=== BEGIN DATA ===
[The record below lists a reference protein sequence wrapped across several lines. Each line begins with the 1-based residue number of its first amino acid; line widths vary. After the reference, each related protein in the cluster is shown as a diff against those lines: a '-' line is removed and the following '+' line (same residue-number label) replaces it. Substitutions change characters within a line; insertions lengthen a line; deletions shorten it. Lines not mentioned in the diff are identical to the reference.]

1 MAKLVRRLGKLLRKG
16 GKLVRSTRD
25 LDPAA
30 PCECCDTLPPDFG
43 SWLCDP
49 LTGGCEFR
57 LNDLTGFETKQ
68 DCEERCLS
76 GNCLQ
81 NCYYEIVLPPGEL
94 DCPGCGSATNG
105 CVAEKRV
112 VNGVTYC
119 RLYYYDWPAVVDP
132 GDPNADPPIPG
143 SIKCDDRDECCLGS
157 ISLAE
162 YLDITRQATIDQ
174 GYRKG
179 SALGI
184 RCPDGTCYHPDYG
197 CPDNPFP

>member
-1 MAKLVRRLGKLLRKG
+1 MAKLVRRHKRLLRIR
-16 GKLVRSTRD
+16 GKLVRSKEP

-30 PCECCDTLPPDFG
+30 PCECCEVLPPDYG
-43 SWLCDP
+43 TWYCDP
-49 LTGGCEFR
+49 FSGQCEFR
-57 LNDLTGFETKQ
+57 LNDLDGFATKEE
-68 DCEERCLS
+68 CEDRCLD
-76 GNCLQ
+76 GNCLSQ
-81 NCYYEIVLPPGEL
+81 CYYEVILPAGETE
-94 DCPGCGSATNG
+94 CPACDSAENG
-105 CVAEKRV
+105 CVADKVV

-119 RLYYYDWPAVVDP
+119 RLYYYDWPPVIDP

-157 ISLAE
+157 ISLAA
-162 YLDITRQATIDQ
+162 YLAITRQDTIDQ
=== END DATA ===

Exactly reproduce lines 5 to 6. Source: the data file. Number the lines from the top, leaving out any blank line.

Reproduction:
30 PCECCDTLPPDFG
43 SWLCDP